Thursday, 29 August 2013

Rising damp...Blyford Church

                                    All Saints Church Blyford

This little church set on the corner of a village road junction in Suffolk proved perplexing to me. It has Norman origins with it’s doorways typical of that era, but the church has been vastly restored with most of the outer walls coated, probably in the C19th…the damp seems to be rising up these walls and some of the coating is peeling off which is not very pleasing to the eye.
The church porch added in the C15 has walls which taper inwards toward the bottom. I have seen this type of thing before, but this is very obvious.

On entering the church via the C15th North porch and through the Norman doorway, the first thing I noticed was the overpowering odour of dampness....the three steps down into the Nave have green staining around them and even the church literature felt damp to the touch. My instant thought was to wonder if this church had ever been flooded, or if  water is seeping up through the foundations – it is fairly close to a river.
...I couldn't remain in the unpleasant oppressive atmosphere for long as it was making me feel nauseous ... It was vastly different to the warm fresh Summer air outside.

holy water stoup

               stave locker

 Inside the church it is light and seems to be well loved and cared for. There are a few things worthy of particular note.  It was unusual to find a ‘banner stave locker’ at the West end of the North wall, these have usually been blocked up.

There’s a C13th Font of octagonal design at the West end of the church. I imagine this looked quite wonderful in it’s hey-day, but sadly it’s panel carvings have deteriorated badly over the years.

The pulpit I believe to be Victorian, possibly added to the church during the C19th restoration.

An interesting plaque on the North wall, commemorates Edmund Freeman aged 19 who was killed serving at sea off Guadaloupe in 1809 - I assume he must have been a young man from this local area.….Also there’s a poignant Flanders Cross in the church which belonged to Captain W.E. Day who was killed in action in Flanders in June 1916.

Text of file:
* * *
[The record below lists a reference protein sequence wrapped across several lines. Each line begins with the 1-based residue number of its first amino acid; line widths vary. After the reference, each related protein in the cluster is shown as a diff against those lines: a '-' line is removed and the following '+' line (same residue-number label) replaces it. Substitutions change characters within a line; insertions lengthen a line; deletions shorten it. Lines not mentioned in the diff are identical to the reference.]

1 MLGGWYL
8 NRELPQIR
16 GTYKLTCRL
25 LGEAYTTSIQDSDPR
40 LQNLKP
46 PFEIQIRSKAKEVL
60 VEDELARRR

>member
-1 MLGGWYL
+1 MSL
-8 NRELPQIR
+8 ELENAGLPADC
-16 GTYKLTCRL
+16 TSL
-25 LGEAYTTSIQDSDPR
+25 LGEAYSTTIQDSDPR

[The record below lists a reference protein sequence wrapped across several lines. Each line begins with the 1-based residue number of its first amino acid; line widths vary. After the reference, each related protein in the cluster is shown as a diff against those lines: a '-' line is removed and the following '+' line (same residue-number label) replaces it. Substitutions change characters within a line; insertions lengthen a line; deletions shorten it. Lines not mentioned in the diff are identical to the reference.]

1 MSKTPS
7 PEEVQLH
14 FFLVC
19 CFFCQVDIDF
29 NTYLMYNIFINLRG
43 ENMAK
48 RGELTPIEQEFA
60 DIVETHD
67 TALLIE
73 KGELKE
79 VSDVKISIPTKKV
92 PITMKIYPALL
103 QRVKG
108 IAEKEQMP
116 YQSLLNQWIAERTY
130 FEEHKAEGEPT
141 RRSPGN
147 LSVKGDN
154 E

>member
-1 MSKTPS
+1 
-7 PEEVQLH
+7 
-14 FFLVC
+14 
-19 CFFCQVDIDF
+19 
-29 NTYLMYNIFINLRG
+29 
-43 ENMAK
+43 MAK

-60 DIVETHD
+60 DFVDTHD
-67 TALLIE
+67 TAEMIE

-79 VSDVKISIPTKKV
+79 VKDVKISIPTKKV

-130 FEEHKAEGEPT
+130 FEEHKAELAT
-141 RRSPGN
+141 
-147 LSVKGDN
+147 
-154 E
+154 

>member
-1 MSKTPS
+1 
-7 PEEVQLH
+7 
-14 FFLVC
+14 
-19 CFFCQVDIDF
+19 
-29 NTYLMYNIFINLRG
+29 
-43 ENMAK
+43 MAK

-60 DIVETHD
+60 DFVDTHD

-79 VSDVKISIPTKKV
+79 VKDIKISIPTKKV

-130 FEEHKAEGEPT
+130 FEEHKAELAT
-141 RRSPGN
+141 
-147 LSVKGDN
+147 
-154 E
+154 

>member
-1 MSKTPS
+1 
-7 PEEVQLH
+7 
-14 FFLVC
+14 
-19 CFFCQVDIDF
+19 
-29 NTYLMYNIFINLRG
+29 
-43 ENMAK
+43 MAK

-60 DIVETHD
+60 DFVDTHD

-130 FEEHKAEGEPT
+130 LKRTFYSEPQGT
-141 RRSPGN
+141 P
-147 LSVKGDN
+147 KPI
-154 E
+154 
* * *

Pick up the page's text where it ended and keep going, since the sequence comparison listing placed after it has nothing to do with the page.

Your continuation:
Walking round the outside of the church I saw traces of a scratch dial near the South Norman door.

...and near the North porch entrance is an unusual tomb, it looks like a tomb on top of a tomb.

There was an unsettling air about the inside of this church, and my dogs who normally settle down when entering a church seemed very edgy. ...Could it have been because of the strong pervading damp odour, or was there some other reason which they sensed and I didn’t???!

 After leaving All Saints I visited another church close by and the dogs were fine and contented to lie on it’s Nave floor while I explored – so nothing odd in that church!
 I received the impression that they are trying to save All Saints church from more deterioration..I hope they succeed before it’s too late.


  1. I hope they succeed with saving it from further deterioration before it's too late and perhaps get somebody in to exorcise the church and grounds! A great post, as always. xx

  2. How sad to find a church in use, which is deteriorating so fast! The trouble with all old churches is the cost of maintenance & whether the size of congregation makes it worthwhile.
    How strange, that the dogs were so unsettled - very unnnerving.
    Wonderful post.

  3. Thank you both for your kind comments. I've taken dogs inside hundreds of churches and this was the first negative reaction I've ever had from them...makes you wonder, doesn't it!?!